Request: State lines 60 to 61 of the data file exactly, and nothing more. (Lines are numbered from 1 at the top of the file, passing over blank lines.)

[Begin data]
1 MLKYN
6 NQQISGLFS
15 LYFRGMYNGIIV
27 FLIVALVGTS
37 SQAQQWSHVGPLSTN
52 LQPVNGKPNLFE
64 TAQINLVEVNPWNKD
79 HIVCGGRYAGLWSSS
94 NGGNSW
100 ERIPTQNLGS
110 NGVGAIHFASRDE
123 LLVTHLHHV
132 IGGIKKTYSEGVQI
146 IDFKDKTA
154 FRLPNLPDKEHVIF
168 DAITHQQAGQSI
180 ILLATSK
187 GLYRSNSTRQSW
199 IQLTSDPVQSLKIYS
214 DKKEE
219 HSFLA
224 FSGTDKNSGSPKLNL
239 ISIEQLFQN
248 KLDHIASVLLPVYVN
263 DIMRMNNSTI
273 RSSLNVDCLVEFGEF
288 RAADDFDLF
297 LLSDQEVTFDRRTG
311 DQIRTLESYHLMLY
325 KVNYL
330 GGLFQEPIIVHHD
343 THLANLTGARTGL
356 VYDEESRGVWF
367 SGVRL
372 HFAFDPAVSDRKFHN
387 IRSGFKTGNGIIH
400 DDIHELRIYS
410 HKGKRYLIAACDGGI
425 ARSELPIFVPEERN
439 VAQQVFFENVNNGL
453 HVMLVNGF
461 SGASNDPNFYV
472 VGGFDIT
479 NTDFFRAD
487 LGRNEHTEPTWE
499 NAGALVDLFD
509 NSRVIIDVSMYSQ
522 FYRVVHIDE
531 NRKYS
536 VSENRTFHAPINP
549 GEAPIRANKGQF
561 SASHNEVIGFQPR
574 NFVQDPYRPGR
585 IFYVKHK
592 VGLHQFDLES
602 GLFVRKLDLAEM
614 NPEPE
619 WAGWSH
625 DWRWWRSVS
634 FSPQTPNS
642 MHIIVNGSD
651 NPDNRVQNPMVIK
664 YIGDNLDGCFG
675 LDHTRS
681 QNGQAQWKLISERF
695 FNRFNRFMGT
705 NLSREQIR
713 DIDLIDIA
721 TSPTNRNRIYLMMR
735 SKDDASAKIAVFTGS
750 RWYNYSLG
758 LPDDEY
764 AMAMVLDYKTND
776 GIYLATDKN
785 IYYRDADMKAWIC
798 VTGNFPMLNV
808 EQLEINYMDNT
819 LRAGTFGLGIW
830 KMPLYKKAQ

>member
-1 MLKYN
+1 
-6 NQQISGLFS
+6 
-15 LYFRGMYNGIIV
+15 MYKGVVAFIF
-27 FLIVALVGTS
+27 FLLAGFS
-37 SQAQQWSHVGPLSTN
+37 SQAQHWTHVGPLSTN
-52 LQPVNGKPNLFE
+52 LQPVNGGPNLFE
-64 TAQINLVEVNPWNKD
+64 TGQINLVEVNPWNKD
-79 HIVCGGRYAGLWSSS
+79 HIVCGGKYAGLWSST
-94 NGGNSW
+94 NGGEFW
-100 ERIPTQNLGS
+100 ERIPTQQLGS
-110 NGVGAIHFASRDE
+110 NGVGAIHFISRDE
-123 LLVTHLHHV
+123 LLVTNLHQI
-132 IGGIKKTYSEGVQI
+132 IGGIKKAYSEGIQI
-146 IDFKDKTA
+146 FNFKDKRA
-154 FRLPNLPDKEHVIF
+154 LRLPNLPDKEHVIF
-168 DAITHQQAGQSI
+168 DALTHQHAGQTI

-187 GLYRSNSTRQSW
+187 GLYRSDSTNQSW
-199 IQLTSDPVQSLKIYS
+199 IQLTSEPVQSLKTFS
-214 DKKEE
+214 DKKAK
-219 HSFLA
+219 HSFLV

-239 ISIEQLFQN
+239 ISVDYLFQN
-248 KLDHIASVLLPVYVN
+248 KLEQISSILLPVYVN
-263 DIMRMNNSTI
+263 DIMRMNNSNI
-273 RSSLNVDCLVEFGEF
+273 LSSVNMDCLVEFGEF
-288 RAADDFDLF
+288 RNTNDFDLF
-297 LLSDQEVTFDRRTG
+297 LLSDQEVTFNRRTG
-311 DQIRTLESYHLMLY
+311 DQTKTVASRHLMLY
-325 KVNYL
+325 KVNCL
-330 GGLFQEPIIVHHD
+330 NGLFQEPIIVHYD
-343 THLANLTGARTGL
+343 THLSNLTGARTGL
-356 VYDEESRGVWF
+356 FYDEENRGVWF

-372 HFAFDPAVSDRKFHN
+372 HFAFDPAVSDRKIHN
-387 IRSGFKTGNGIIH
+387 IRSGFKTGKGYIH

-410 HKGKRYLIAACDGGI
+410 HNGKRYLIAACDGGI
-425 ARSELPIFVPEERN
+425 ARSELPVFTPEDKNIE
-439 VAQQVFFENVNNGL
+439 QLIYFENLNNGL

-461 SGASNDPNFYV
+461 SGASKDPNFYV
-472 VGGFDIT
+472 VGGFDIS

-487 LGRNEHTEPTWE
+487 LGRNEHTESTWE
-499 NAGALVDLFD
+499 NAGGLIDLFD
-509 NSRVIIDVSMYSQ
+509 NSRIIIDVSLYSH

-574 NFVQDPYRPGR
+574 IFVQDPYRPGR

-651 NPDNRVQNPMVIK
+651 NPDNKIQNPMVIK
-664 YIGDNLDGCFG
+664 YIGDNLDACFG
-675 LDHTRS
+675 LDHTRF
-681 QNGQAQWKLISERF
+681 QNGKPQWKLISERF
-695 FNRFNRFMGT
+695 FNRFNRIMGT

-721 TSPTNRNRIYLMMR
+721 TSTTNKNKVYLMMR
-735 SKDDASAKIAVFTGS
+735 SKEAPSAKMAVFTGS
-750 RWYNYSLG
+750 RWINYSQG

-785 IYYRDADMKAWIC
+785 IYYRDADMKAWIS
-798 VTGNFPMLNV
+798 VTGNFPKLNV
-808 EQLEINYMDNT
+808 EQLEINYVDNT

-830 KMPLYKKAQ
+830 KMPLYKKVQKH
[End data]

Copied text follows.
634 FSPQTPNS
642 MHIIVNGSD